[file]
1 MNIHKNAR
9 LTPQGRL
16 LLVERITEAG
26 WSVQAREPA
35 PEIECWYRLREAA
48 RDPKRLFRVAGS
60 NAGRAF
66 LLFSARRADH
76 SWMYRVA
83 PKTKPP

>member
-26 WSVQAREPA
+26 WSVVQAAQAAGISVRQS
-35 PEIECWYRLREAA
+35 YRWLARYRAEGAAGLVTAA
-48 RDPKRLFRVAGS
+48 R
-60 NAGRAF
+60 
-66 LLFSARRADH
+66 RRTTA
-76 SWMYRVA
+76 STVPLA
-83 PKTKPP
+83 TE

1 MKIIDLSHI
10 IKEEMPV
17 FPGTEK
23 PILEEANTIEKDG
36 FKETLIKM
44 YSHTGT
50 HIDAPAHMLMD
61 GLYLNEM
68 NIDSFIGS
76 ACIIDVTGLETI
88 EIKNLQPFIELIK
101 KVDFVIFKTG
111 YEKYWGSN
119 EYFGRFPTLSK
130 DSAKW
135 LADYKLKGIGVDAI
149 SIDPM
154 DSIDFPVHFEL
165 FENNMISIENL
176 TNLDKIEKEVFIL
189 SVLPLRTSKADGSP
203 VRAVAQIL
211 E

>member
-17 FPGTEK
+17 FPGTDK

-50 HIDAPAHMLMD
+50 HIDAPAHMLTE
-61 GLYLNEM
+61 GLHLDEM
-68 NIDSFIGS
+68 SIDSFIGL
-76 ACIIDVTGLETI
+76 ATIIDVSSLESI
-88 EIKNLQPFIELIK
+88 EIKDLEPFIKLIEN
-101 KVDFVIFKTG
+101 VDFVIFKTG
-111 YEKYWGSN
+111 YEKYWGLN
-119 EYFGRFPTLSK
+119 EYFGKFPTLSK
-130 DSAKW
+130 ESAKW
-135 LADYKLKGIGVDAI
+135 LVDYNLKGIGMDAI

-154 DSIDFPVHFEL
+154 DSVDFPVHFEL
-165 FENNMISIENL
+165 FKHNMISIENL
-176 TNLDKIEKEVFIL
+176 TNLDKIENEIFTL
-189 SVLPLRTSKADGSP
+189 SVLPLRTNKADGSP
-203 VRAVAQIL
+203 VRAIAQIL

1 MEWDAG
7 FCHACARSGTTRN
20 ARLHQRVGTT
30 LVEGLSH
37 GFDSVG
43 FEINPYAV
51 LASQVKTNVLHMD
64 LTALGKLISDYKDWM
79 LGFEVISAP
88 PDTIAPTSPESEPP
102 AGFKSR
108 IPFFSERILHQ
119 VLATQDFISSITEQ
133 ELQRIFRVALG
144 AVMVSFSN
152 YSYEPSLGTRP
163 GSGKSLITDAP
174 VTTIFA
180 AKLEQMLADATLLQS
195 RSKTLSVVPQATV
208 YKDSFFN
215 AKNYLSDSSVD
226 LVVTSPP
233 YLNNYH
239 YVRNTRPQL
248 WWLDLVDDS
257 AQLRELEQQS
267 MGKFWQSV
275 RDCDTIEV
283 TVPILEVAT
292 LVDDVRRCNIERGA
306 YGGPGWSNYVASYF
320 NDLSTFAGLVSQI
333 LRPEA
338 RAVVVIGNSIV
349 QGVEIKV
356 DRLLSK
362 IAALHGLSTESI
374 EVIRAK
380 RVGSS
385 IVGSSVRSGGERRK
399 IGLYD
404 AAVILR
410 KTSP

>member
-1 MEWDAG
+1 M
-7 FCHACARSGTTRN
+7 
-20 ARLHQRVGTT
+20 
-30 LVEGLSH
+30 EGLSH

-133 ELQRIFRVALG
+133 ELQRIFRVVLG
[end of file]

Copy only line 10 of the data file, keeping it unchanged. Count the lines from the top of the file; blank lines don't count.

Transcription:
83 PKTKPP